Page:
Look deep into nature, and then you will understand everything better. ~Albert Einstein, German-born theoretical physicist
Are you suffering from fear and anxiety? Need a dollop of self-confidence? Or maybe something to absorb the negative energy all around you?
Then find yourself some Tourmaline.
Hope is the physician of each misery. ~Irish Proverb
We kick off new years with hope in our hearts,
Promising ourselves this one will be fine.
But always there remain the unseen darts
From the previous year that made us whine.
Shrug off past misery; try a new line;
This is the time for a fresh burst of hope!
We’ve more than shown that we’re able to cope.
As new growth springs from the cold ground below,
Don’t look for someone to throw you a rope.
You can do this. Just go with what you know.
Note: Happy 2021! This poetry form is Dizain, a style 15th and 16th Century French poets were fond of. It consists of one 10-line stanza, with 10 syllables per line in an ababbccdcd rhyming scheme.
Our hearts grow tender with childhood memories and love of kindred, and we are better throughout the year for having, in spirit, become a child again at Christmastime. ~Laura Ingalls Wilder, American writer
To be a child at Christmastime!
To once again behold this world
With awe. And joy. And hope. And love.
Or to be an adult at Christmastime!
Shopping for gifts and wrapping them, too.
Cooking the meal, cleaning up, and sneaking a nap.
Or to be a bush at Christmastime!
Covered in white, listening to the universe.
Perhaps shivering a bit under the snow.
Note: Whatever your role this holiday season, I wish you and yours a most blessed Christmas, with a happy and healthy 2021 to come! I’m taking a wee blogging break — back soon.
If you would know strength and patience, welcome the company of trees. ~Hal Borland, American author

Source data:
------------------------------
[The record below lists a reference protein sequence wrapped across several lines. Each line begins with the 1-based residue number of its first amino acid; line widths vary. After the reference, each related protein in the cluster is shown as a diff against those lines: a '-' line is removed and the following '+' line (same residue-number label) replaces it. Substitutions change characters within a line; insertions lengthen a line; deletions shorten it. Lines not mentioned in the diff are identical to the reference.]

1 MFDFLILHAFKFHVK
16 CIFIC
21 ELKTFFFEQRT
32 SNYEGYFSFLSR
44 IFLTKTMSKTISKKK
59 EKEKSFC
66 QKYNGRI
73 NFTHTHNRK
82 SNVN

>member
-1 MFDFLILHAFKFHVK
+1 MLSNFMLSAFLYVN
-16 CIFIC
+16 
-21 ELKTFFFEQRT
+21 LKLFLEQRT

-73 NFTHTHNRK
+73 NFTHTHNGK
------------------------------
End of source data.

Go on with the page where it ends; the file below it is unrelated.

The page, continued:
I woke up to snow on Wednesday morning!
When the stomach is full the heart is glad. ~Dutch proverb
Here I sit, watching and waiting
For something to move in the field.
I’m not choosy; I’m not rating.
Whatever moves will be my yield.
The corn is gone and all revealed:
Tender mouse, squirrel, and bunny.
Oh happy day, the bell just pealed,
Dinner is served and it’s yummy!
Note: Poetry form is Huitain.
Learning is a treasure that will follow its owner everywhere. ~Chinese Proverb
I’m probably the last person in the civilized world to learn this — and if you’ve known it forever, just mosey on down the road, trying not to snicker too loudly — but laundry is lots more fun when using wool balls!
I like trees because they seem more resigned to the way they have to live than other things do. ~Willa Cather, American writer
How do you like my pretty dress?
It’s red, as you can plainly see.
In it, I become a princess.
No crown, no robe, no throne for me.
Too soon my leaves are going to flee
And all my branches will be bare.
So share my joy with utter glee
And when I’m nude, try not to stare!
Note: Poetry form is Huitain.
Though we travel the world over to find the beautiful, we must carry it with us or we find it not. ~Ralph Waldo Emerson, American essayist and poet
Outlines their veins,
Bestows a beauty
Gone since they turned color
Earlier in the season.
Something sad about the Autumn
When trees become bare and look like sticks.
As they prepare to rest for several months.
Don’t cry because leaves are not here today.
They served a purpose and now they’re gone.
Nestled together on the ground,
Sheltering grass and insects,
Enhancing the landscape.
Of life —
Note: This poetic form is a Double Etheree.
Every child comes with the message that God is not yet discouraged of man. ~Rabindranath Tagore, Indian poet, writer, and more
Because of the pandemic, I’m still having my flute lessons outdoors.
In a public park, six feet away from my teacher.